Grow Raspberries in Your Backyard

comments (0) April 30th, 2012

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MikeTheGardener MikeTheGardener, member
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I just recently added a couple of raspberry plants to my backyard landscape. With each season I try to add a new perennial fruit to my resume. Two years ago it was grapes, last year it was strawberries and this year it was blueberries and raspberries. I already covered the blueberries in my recent article, “Adding Blueberries to Your Home Vegetable Garden”, so now I wanted to touch on what I am doing for my raspberries.

Through my research I found that raspberries can be broken down into two basic categories, ever-bearing and summer-bearing. Ever-bearing raspberries will produce twice for you, once in the summer and again in the fall. As the name implies, summer-bearing, will produce only in the summer. I chose an ever-bearing variety.

The first thing I wanted to do was get the soil right. Similar to other berries, raspberries like the soil to be a bit more acidic. My research concluded that the variety I chose loves the 5.2 to 6.2 range. I decided to make a nice mix of compost, peat and perlite (all equal parts) as the foundation to my raspberries soil.

I had purchased an already existing plant, about 18 inches in height and pruned by the nursery I purchased it from, so I can get a head start on it this season. When transplanting your new raspberry plant, make sure you give it plenty of water. This is true when you transplant most types of plants, trees, shrubs, etc.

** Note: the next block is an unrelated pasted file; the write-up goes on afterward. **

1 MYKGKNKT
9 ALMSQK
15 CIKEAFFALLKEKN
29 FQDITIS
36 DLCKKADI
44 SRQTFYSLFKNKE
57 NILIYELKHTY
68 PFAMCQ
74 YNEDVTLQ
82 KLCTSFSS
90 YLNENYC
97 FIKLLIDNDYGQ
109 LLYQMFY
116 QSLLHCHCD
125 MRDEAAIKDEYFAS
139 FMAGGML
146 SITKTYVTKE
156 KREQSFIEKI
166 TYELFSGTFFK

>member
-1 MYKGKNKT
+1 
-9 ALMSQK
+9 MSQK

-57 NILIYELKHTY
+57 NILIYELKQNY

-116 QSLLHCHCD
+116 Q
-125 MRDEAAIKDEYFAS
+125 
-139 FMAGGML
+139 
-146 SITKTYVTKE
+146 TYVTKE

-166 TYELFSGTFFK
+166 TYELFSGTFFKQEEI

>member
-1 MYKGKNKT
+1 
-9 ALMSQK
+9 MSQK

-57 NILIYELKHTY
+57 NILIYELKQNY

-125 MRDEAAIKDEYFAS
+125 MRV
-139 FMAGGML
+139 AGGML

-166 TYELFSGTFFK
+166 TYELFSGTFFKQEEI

Most of the varieties of raspberries are hardy from zones 5 through 9, but if you do not fall within these growing zones, not to worry, there is something out there for everyone. Such as the ever-bearing August red that is hardy in zone 3 and the Dinkum which is hardy to zone 11. You will be able to find one that is right for your area. The best place to look is at a local garden nursery that sells them.

Many varieties of raspberries can be a bit invasive, meaning, if not cared for and pruned or trimmed back, they can really take over an area. Also, keeping them pruned, according some sources I spoke with, helps yield juicier fruit.

Most varieties of raspberries, when they start producing fruit, can be a bit top heavy, and if you don’t give them any support, will fall over, or at least, slump over. I set up a lattice trellis behind each raspberry plant that stands six feet tall and a little less than 4 feet wide. I will be using these trellises to not only help with the support but also act as a guide for my pruning.

My raspberries are now all set. With regular waterings, and a bi-weekly feeding with an organic soil acidifier that I am using (Green Light Iron & Soil Acidifier), I will have great tasting raspberries in no time.

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posted in: garden, fruit, raspberry, ever.bearing